Saturday, July 4, 2020

Saints for Today: Martha, Holy Woman (1st c.)

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Dr. Jean Lee
Jean M. Lee, M.A., D.Min., is a licensed behavioral health and substance abuse counselor, founding a nonprofit, state-licensed behavior health counseling agency and Christian gift/book store. Volunteer work includes: Jail ministry, Legion of Mary membership, door-to-door evangelization, and writing a weekly newspaper column titled “Faith and Inspiration: Encyclopedia of Saints for Today.” A Catholic revert after 32 years away from the Church, she is devout in the Catholic faith, loves the saints, and lives a deeper spiritual/religious and more joyful life since returning to the Church.

Feast Day: July 29

This feast in honor of the sister of Mary and Lazarus of Bethany is now celebrated on the octave day of the feast of St. Mary Magdalene, who is sometimes incorrectly identified as Martha’s sister. The error is due to a tradition that originated in 1262 and was widely promulgated in the Middle Ages.

In the house at Bethany where Martha and Mary were, Jesus was welcomed as a guest and as a friend (Lk 10:38). Yet, in the Scripture passages that follow, reveal Jesus mildly rebuking Martha when she noticed Mary was not helping her with the domestic chores and Martha complained, “Lord, do you not care that my sister has left me by myself to do the serving? Tell her to help me.” Instead Mary was sitting beside the Lord at his feet listening to him speak. Christ answered Martha that only one thing mattered and Mary had chosen that better part (Lk 39-42).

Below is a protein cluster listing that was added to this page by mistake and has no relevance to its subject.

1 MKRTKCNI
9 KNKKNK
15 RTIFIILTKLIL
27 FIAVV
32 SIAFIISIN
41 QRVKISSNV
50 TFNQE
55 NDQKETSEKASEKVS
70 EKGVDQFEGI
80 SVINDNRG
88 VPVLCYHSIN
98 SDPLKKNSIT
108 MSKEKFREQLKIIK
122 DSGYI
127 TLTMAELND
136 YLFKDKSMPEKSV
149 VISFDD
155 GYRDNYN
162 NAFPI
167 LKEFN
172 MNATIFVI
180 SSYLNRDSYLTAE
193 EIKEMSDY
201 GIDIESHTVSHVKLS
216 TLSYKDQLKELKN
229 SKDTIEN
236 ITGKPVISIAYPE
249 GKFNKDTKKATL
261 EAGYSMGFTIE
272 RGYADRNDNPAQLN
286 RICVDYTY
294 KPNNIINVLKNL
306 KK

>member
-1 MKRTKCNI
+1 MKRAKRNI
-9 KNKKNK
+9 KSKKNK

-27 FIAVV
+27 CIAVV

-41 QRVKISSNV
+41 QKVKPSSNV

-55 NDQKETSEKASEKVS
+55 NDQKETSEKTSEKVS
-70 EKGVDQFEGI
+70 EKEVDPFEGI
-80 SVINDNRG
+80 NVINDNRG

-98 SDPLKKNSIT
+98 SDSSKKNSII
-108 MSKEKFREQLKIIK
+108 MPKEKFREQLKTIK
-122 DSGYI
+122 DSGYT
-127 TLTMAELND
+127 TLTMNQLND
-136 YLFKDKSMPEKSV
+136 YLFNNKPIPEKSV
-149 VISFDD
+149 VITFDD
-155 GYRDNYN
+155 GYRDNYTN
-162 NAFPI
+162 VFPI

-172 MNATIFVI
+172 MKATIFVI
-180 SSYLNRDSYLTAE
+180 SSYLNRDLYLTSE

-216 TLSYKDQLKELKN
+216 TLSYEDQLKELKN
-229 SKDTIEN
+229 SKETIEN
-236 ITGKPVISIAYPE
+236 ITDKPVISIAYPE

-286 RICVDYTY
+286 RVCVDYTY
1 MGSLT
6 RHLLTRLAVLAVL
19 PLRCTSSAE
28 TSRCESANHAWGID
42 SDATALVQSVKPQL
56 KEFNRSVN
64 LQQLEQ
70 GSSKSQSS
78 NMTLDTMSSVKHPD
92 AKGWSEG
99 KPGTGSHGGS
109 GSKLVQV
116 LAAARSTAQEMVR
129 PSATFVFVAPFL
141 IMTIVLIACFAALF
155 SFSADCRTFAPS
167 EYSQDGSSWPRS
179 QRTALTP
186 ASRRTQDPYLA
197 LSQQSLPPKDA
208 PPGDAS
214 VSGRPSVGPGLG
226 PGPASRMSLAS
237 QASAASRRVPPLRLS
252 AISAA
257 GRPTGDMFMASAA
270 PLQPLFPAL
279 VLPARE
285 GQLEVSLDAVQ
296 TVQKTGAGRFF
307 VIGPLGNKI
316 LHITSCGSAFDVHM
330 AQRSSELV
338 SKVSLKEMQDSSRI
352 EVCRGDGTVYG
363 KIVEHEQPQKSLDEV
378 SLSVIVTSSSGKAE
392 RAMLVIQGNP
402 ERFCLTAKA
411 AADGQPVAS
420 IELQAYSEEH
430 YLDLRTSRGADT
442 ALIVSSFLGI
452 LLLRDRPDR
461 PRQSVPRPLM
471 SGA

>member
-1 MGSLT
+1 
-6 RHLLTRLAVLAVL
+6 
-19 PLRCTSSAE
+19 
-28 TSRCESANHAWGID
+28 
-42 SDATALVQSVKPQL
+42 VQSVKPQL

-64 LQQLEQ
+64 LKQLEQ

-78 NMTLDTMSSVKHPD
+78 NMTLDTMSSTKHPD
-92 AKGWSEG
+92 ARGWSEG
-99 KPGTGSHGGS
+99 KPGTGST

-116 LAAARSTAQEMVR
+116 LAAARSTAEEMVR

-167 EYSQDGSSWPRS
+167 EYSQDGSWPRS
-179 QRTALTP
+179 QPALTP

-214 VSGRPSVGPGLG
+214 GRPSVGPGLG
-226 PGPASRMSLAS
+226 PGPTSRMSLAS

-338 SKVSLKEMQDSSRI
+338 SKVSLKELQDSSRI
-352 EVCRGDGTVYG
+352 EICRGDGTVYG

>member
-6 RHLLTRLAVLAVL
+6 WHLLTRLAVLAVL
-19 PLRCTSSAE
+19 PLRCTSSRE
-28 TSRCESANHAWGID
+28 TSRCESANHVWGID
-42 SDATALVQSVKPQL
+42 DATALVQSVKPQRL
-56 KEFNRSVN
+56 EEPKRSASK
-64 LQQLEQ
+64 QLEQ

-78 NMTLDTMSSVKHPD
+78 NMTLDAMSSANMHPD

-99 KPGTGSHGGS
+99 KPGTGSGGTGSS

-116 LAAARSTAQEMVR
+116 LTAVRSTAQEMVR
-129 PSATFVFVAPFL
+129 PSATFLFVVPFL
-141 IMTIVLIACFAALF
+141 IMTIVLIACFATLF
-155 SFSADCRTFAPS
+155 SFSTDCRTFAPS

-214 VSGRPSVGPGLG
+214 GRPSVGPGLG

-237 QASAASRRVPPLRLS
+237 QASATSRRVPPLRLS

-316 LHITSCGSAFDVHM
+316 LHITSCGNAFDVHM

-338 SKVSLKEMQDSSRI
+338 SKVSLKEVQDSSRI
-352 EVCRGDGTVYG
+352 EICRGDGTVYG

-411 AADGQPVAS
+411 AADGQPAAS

Martha’s great glory is her simple and strong statement of faith in Jesus after her brother, Lazarus’ death. “Jesus told her, ‘I am the resurrection and the life; whoever believes in me, even if he dies, will live, and everyone who lives and believes in me will never die. Do you believe this?’ She said to him, ‘Yes, Lord. I have come to believe that you are the Messiah, the Son of God, the one who is coming into the world’” (Jn 11:25-27).

The Gospel according to Luke (10:38-42) emphasizes the priority of contemplative activity over involvement in temporal or domestic affairs without, however, placing one in opposition to the other. Each one should fulfill the role that falls to his or her lot. St. Augustine wrote, “Our Lord’s words to Martha in the Gospel of John teach us that though we labor among the many distractions of this world, we should have but one goal. For we are but travelers on a journey without as yet a fixed abode; we are on our way, not yet in our native land; we are in a state of longing, not yet of enjoyment. But let us continue on our way, and continue without sloth or respite, so that we may ultimately arrive at our destination” (Sermo 103, 1-2, 6:PL 38, 613, 615).

The prayers of the Mass, the Entrance Antiphon and the Communion Antiphon all refer to incidents in the relationship of Jesus with his friends at Bethany. They also underline the fact that Martha was the one who served at table and for that reason she has been chosen as patroness of innkeepers and hostels. Several eminent theologians, for example, St. Gregory the Great, St. Augustine, and St. Thomas Aquinas, have used Mary and Martha as examples of the contemplative and the active life respectively, but they assert that Christian perfection can be attained in either state of life.

Opening Prayer for Mass:

“Father, your Son honored St. Martha by coming to her home as a guest. By her prayers may we serve Christ in our brothers and sisters and be welcomed by you into heaven, our true home.”


Foley, Leonard, O.F.M., and Pat McCloskey, O.F.M. “Saint of the Day-Updated and Expanded.” Cincinnati: Franciscan Media, 2013.
Gallick, Sarah. “The Big Book of Women Saints.” New York, NY: HarperOne, 2007.
Lodi, Enzo. “Saints of the Roman Calendar-Updated and Revised Edition.” New York: Alba House, 2012.




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